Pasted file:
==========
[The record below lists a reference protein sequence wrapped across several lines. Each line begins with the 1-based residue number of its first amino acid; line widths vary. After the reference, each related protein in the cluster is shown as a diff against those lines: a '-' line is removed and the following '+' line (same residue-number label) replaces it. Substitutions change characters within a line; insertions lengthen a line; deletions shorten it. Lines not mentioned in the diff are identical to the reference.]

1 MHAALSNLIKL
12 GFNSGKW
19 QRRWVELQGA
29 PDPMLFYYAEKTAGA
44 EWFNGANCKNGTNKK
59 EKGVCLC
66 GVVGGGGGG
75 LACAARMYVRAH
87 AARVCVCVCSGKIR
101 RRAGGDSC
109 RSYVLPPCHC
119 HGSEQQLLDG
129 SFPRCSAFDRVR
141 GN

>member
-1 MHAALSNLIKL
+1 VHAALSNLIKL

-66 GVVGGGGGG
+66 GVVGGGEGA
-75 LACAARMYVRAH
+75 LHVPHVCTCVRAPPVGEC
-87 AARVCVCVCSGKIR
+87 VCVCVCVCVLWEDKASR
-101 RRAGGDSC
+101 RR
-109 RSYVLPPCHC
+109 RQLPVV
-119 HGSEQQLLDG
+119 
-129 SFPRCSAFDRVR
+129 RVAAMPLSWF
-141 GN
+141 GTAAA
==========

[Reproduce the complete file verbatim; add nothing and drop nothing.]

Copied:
[The record below lists a reference protein sequence wrapped across several lines. Each line begins with the 1-based residue number of its first amino acid; line widths vary. After the reference, each related protein in the cluster is shown as a diff against those lines: a '-' line is removed and the following '+' line (same residue-number label) replaces it. Substitutions change characters within a line; insertions lengthen a line; deletions shorten it. Lines not mentioned in the diff are identical to the reference.]

1 MHAALSNLIKL
12 GFNSGKW
19 QRRWVELQGA
29 PDPMLFYYAEKTAGA
44 EWFNGANCKNGTNKK
59 EKGVCLC
66 GVVGGGGGG
75 LACAARMYVRAH
87 AARVCVCVCSGKIR
101 RRAGGDSC
109 RSYVLPPCHC
119 HGSEQQLLDG
129 SFPRCSAFDRVR
141 GN

>member
-1 MHAALSNLIKL
+1 VHAALSNLIKL

-66 GVVGGGGGG
+66 GVVGGGEGA
-75 LACAARMYVRAH
+75 LHVPHVCTCVRAPPVGEC
-87 AARVCVCVCSGKIR
+87 VCVCVCVCVLWEDKASR
-101 RRAGGDSC
+101 RR
-109 RSYVLPPCHC
+109 RQLPVV
-119 HGSEQQLLDG
+119 
-129 SFPRCSAFDRVR
+129 RVAAMPLSWF
-141 GN
+141 GTAAA